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Does Canada's Anti-Spam Law Really Stop Small Business From Using Email Marketing? No.

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Thursday January 31, 2013
The criticism against Canada's anti-spam legislation extends beyond absurd claims about restrictions involving family and personal relationships. Indeed, much of the discussion has focused on the impact of the law on small and medium sized businesses. Barry Sookman catalogs a wide range of supposed concerns, most of which appear to envision a world in which the only way for a new business to develop a customer base is to obtain marketing lists and send unsolicited commercial emails to potential customers.

It is true that the starting point of the law is that businesses must have consent before sending commercial emails. Canada is moving to an opt-in world that gives consumers greater control over their in-boxes and will ultimately provide businesses with higher quality lists of people who genuinely want to receive their messages. Notwithstanding the default requirement for opt-in consent, however, the law contains numerous exceptions that are available to businesses of all sizes and which allow small and medium sized businesses to engage in active (and likely more effective) email campaigns. The exceptions include:

Personal and Family relationships. Far from being limited to best friends, the personal relationship exception is extremely broad, covering a wide range of relationships. For businesses starting out, those personal relationships will often be important and the law allows for commercial emails in many of these circumstances.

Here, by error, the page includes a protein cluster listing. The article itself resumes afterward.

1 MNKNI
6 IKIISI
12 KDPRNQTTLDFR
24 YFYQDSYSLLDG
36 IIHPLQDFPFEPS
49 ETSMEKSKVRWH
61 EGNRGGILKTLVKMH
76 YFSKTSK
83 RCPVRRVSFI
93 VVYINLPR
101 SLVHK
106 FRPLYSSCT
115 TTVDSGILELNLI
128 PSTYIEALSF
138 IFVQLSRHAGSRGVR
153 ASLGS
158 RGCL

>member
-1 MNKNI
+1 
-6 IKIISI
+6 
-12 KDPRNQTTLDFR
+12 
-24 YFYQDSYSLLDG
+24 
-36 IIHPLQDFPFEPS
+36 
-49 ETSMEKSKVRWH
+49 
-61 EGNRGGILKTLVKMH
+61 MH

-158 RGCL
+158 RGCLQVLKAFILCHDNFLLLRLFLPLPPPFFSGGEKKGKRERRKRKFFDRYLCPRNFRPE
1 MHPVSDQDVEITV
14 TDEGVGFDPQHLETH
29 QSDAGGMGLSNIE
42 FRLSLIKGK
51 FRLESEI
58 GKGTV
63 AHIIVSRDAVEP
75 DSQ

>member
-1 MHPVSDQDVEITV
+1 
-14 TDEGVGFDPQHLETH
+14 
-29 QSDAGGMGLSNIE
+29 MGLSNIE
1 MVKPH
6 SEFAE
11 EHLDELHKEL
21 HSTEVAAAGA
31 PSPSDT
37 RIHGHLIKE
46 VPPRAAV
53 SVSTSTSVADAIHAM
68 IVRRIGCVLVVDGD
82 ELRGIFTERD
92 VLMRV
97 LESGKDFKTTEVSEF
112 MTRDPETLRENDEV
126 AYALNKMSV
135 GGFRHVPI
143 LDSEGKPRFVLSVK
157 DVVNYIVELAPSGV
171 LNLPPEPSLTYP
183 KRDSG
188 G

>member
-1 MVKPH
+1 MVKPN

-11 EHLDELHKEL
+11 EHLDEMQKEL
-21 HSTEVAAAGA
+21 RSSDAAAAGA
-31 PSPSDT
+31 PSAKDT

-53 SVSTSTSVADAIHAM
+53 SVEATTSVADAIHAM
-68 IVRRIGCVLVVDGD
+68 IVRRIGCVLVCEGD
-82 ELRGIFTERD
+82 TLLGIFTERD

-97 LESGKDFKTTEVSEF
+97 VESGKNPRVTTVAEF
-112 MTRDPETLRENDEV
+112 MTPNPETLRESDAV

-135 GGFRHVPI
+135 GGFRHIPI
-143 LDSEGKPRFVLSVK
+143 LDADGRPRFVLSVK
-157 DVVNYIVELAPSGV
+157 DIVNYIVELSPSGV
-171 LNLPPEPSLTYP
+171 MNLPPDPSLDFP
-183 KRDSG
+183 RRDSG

Openly available email addresses. Almost anyone that publishes their email address without a clear statement that they do not wish to receive commercial messages is fair game. The law allows for implied consent (implied in this case because they have published their email address without the notice) where:

the person to whom the message is sent has conspicuously published, or has caused to be conspicuously published, the electronic address to which the message is sent, the publication is not accompanied by a statement that the person does not wish to receive unsolicited commercial electronic messages at the electronic address and the message is relevant to the person’s business, role, functions or duties in a business or official capacity;

In other words, claims that new businesses will not be able to identify potential business contacts and contact them via email are false. The law allows businesses to develop a list of contacts and to send them relevant email messages provided the email is published without the do-not-contact statement.

Third party referrals. The new regulations have added a third party referral exception that represents a huge loophole in the law. It will allow businesses to greatly extend their networks without the need for additional consents.

Business to business emails. The law includes a specific exception for business-to-business emails that remove the need for further consent. This ensures that existing business relationships are largely unaffected by the law. The business-to-business exception covers email:

to an employee, representative, contractor or franchisee of another organization if the organizations have a business relationship at the time the message was sent and the message concerns the affairs of the organization or that person’s role, functions or duties within or on behalf of the organization;